You do know that your article will be very carefully scrutinised by certain parties and where possible the bulldozers will be sent out to remove any evidence that contradict what is displayed at Muzium Negara.

    You say wwwaaatt? I said Muzium Negara 🙂

    Go to Muzium Negara and tell me when Malaysians of different ethnicities and religions appeared in the timeline of our nation. I would be most curious to know if the displays have been updated since the last time I was there.

    Incidentally, Kelantan had better get its’ act together because I have reason to believe that it may also have evidence of very early trading posts. These trading posts would have served the region around the Gulf of Thailand and perhaps as far up the coastline to Taiwan and Shanghai.

    The South China Sea was a very busy place then as it is now.

    On the other hand, maybe the bulldozers have already been at work in Kelantan 🙁

    • New Jo-Lyn

      14/09/2015 at 10:39 am

      LOL thanks Musa for your comment. I haven’t been to Muzium Negara myself in AGES. Hey, about the Kelantan one, do you have a link to the story?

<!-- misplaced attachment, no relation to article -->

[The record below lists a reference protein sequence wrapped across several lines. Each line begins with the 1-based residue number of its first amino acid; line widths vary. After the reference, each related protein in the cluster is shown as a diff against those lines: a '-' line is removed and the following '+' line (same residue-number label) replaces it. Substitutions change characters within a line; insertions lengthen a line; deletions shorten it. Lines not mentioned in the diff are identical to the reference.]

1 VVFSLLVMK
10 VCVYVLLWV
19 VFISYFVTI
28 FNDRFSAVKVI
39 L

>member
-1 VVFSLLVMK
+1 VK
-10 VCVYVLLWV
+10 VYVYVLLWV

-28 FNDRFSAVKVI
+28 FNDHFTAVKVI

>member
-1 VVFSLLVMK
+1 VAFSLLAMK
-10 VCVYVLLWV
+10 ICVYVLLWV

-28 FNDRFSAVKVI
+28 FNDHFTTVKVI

• MusaNg

      14/09/2015 at 1:36 pm

      Hey, you’re the journalist.

      I’m just a reader making wild claims about Kelantan’s history 🙂

      On a more serious note, I cannot exactly remember where or how I came up with this cockamamie statement of mine.

      I think it was a combination of several articles I read while trying to establish who the very first inhabitants of Penisular Malaysia were.

      I vaguely recall that the articles discussed migration patterns and the trade which followed. I think there was mention of mooring stones used by trading ships found in Kelantan.

      I am not trying to upstage the Indus civilisation but from a purely academic stance, we need to bear in mind that the Chinese have about the same development in civil society as have been found in the Indus Valley.

      I have no doubt that if you speak to folks at the University of Malaya, they would be more than happy to make some suggestions as to where you can look next.

      As for Muzium Negara, you should make a visit and see for yourself if my allegations are true – I could be a bald faced liar for all you know 🙂

  8. Carpe Diem

    13/09/2015 at 8:59 am

    This discovery opens up a past that will conflict with the “story” that has been carefully crafted and modified through the years…true history versus crafted history can be a painful reality for some.